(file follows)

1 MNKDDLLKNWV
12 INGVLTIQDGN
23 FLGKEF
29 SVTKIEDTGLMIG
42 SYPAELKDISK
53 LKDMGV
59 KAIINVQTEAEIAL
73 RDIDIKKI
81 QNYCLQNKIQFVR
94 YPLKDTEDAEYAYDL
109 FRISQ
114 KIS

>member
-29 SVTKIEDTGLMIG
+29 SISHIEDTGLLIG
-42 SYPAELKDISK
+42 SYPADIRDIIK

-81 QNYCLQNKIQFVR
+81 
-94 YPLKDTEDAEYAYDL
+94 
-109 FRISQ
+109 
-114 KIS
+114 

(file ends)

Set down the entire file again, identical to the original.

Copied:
1 MNKDDLLKNWV
12 INGVLTIQDGN
23 FLGKEF
29 SVTKIEDTGLMIG
42 SYPAELKDISK
53 LKDMGV
59 KAIINVQTEAEIAL
73 RDIDIKKI
81 QNYCLQNKIQFVR
94 YPLKDTEDAEYAYDL
109 FRISQ
114 KIS

>member
-29 SVTKIEDTGLMIG
+29 SISHIEDTGLLIG
-42 SYPAELKDISK
+42 SYPADIRDIIK

-81 QNYCLQNKIQFVR
+81 
-94 YPLKDTEDAEYAYDL
+94 
-109 FRISQ
+109 
-114 KIS
+114 